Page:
• Record: found
            • Abstract: not found
            • Article: not found

            Primary pulmonary hypertension.

              • Record: found
              • Abstract: not found
              • Article: not found

              Endothelial dysfunction in pulmonary hypertension.


                Author and article information

                S. Karger AG
                April 2013
                06 April 2013
                : 124
                : 4
                : 241-245
                aCenter for Pulmonary Vascular Diseases, bCore Laboratory, State Key Laboratory of Cardiovascular Diseases, Fuwai Hospital, National Center for Cardiovascular Diseases, Chinese Academy of Medical Sciences and Peking Union Medical College, Beijing, China
                Author notes
                *Zhihong Liu, Chinese Academy of Medical Sciences and Peking Union Medical College, 167 North Lishi Road, Xicheng District, Beijing 100037 (People's Republic of China), E-Mail redhandsome@126.com
                348368 Cardiology 2013;124:241-245
                © 2013 S. Karger AG, Basel

                Copyright: All rights reserved. No part of this publication may be translated into other languages, reproduced or utilized in any form or by any means, electronic or mechanical, including photocopying, recording, microcopying, or by any information storage and retrieval system, without permission in writing from the publisher. Drug Dosage: The authors and the publisher have exerted every effort to ensure that drug selection and dosage set forth in this text are in accord with current recommendations and practice at the time of publication. However, in view of ongoing research, changes in government regulations, and the constant flow of information relating to drug therapy and drug reactions, the reader is urged to check the package insert for each drug for any changes in indications and dosage and for added warnings and precautions. This is particularly important when the recommended agent is a new and/or infrequently employed drug. Disclaimer: The statements, opinions and data contained in this publication are solely those of the individual authors and contributors and not of the publishers and the editor(s). The appearance of advertisements or/and product references in the publication is not a warranty, endorsement, or approval of the products or services advertised or of their effectiveness, quality or safety. The publisher and the editor(s) disclaim responsibility for any injury to persons or property resulting from any ideas, methods, instructions or products referred to in the content or advertisements.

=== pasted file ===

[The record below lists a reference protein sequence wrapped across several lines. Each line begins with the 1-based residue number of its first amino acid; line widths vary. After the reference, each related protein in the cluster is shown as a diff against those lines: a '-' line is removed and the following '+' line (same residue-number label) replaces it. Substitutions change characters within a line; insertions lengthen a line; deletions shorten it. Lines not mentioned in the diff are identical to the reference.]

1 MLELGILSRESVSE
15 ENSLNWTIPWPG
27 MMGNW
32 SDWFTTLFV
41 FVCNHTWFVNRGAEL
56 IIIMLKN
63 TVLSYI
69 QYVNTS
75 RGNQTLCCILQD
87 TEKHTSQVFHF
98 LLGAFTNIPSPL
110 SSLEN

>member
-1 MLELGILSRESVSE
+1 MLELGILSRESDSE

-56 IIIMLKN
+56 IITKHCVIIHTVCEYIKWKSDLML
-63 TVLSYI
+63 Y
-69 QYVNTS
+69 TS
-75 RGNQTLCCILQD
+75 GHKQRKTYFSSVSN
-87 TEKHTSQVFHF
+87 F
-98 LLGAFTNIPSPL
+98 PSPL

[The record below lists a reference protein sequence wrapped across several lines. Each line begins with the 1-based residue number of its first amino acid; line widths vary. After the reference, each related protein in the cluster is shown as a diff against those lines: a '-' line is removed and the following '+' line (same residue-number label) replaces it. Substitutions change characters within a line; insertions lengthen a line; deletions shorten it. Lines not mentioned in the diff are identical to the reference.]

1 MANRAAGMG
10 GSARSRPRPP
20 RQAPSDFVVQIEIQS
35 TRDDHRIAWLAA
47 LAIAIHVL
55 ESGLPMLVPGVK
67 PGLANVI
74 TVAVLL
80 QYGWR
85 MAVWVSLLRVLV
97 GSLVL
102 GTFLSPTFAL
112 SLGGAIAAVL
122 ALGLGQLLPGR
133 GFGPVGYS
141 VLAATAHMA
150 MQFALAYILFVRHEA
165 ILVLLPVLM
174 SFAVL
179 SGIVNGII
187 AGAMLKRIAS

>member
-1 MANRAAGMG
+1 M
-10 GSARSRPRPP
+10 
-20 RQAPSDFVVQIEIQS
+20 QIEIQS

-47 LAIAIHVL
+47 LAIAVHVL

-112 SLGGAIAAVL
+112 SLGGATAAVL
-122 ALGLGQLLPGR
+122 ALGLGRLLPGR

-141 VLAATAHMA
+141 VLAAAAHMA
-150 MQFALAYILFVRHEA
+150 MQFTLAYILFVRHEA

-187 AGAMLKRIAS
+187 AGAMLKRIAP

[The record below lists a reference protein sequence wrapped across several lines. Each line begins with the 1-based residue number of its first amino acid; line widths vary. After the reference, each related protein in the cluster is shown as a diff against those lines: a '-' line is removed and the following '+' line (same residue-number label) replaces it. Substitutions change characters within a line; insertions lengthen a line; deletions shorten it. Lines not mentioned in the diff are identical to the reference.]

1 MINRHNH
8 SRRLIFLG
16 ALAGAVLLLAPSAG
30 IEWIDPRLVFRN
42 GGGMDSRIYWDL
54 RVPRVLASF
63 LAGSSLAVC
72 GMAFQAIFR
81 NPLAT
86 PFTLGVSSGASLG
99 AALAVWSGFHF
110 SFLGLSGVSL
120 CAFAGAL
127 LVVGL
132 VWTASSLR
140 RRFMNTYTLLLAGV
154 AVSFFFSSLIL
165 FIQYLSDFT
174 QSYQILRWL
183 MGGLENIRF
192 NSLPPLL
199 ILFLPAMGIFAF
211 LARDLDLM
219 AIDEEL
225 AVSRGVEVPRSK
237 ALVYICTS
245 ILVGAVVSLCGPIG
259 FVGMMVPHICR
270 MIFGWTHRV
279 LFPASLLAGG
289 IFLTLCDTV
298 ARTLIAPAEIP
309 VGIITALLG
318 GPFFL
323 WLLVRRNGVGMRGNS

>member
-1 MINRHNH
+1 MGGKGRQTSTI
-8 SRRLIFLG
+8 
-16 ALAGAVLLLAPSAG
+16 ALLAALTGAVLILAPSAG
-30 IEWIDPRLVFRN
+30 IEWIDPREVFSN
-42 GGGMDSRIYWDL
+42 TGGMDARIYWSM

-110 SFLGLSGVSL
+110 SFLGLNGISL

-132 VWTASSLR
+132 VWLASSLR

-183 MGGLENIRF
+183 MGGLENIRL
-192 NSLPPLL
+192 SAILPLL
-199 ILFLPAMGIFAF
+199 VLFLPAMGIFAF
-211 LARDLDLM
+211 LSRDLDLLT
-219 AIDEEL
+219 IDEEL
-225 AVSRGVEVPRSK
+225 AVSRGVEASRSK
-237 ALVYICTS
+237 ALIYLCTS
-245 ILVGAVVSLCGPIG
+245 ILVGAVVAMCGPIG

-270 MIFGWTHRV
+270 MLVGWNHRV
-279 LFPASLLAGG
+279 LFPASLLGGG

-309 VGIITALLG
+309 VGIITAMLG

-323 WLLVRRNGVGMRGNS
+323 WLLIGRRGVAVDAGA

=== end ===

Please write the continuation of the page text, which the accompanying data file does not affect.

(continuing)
Page count
                Figures: 1, Tables: 1, Pages: 5
                Original Research


                Comment on this article